Sustainable giving through waqf: a view from South Africa

Ismail Munshi and Razina Davids

An ancient form of Muslim philanthropy is being reinvigorated and is adapting to contemporary circumstances

Regarded by many as the oldest university in the world, the Al Qarawiyyin mosque, university and hospital complex in Morocco were all extensions to a waqf donation established by a woman, Fatima al Fihri, in the year 859. By the 12th century, the educational complex alongside the mosque developed into a university and became an important seat of scientific education, attracting scholars from all over the Islamic world and even Christian scholars from Europe, the most prominent of whom was Pope Sylvester II. Al Fihri bequeathed her land to the community by designating it a waqf. In doing so, she gave it the protection that ensures that it still exists today.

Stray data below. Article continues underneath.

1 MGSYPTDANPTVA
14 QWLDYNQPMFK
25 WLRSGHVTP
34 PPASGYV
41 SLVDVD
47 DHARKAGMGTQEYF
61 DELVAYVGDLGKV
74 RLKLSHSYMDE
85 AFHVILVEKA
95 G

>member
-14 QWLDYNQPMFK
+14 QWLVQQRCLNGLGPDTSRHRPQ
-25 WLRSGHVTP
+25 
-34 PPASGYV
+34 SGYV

What is a waqf?

Waqf (plural awqaf) is a deeply-rooted religious institution designed to boost social solidarity and empower communities. The simplest definition of this age-old tradition is that given by Ibn Qudayma, a 12th century scholar and mystic: ‘…bequeathing the property and dedicating the fruit’. What this implies is that waqf gives charities and gifts permanence and continuity so that people may benefit from them for generations, making it a truly sustainable institution.

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